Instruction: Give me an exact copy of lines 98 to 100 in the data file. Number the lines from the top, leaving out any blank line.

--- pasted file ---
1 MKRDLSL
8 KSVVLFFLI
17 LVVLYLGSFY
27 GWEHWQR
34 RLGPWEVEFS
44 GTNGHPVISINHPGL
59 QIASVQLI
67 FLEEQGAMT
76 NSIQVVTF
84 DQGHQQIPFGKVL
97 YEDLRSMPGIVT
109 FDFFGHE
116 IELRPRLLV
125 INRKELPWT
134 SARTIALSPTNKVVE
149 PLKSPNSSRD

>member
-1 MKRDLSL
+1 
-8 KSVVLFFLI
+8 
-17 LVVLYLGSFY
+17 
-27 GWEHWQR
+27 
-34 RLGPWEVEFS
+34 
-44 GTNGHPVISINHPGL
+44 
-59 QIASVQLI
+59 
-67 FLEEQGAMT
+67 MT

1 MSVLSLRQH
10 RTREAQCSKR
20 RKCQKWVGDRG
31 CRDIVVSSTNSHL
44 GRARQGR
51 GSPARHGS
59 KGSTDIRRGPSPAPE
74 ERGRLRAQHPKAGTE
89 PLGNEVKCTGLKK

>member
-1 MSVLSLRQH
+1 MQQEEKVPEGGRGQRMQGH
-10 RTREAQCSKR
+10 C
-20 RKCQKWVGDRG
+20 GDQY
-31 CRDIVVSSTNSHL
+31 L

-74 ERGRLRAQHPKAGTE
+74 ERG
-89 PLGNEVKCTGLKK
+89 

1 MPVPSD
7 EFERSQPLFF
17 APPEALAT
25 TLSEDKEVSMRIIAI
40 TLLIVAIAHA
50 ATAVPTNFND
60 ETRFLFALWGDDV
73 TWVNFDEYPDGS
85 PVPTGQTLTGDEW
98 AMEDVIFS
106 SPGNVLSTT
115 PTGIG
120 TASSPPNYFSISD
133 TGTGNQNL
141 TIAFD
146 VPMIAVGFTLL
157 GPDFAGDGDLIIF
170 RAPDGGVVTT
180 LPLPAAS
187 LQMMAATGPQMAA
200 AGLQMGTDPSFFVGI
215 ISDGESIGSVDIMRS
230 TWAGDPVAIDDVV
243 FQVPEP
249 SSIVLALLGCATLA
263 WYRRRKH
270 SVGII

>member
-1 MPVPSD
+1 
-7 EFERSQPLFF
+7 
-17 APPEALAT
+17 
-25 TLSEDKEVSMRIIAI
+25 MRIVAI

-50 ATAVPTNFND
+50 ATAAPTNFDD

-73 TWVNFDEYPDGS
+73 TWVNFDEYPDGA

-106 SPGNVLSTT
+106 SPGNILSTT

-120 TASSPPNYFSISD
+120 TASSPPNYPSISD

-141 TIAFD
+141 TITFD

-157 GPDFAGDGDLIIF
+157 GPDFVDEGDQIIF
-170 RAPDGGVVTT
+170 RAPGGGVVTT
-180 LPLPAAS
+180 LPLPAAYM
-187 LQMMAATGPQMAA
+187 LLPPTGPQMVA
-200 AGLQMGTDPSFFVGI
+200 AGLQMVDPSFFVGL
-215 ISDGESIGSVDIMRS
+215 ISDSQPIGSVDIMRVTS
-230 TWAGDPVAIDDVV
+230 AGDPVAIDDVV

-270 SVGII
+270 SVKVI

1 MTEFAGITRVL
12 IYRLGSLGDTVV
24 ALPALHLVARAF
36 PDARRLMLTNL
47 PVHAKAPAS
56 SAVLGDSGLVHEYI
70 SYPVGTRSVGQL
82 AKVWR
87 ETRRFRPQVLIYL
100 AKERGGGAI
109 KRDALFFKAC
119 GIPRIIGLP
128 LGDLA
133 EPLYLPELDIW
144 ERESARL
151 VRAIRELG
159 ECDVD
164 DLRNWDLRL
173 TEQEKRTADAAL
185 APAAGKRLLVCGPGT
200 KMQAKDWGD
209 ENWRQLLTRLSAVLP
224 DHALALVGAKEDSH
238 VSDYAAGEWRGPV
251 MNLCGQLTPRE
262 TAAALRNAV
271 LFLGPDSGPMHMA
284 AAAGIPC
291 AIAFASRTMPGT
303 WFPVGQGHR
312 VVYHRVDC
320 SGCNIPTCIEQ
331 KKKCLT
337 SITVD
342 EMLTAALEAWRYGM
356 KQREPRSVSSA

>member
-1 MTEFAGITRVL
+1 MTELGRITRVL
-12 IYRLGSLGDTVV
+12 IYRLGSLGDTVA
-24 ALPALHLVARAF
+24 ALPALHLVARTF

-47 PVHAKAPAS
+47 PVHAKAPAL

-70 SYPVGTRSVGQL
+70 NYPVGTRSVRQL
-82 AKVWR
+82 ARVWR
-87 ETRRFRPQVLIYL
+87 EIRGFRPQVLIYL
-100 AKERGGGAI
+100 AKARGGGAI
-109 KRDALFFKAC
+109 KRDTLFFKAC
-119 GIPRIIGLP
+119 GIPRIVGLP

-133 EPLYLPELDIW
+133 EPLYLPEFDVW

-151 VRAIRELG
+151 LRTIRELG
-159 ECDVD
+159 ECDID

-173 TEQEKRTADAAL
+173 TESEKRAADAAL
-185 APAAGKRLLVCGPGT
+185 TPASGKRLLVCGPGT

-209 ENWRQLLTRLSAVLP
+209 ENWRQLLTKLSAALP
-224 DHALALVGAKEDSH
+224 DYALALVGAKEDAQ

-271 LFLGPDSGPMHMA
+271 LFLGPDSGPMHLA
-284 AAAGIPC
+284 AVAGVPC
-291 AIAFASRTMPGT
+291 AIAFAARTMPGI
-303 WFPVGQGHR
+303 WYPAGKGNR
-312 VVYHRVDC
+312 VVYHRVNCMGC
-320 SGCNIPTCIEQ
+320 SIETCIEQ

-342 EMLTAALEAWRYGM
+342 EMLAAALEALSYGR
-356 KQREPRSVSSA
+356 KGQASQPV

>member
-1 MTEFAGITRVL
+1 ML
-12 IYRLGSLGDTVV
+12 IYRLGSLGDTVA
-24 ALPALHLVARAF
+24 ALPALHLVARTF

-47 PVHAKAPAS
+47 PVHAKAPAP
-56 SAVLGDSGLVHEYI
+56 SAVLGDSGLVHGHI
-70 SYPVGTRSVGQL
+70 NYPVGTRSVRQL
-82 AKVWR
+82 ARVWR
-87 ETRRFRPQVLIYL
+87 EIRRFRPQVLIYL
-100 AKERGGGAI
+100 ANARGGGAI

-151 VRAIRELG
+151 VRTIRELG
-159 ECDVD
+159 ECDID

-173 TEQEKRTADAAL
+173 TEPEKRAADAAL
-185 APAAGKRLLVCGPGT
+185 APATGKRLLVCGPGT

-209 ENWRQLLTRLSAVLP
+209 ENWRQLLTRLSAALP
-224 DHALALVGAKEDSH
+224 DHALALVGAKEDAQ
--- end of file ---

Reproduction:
-120 TASSPPNYFSISD
+120 TASSPPNYPSISD

-141 TIAFD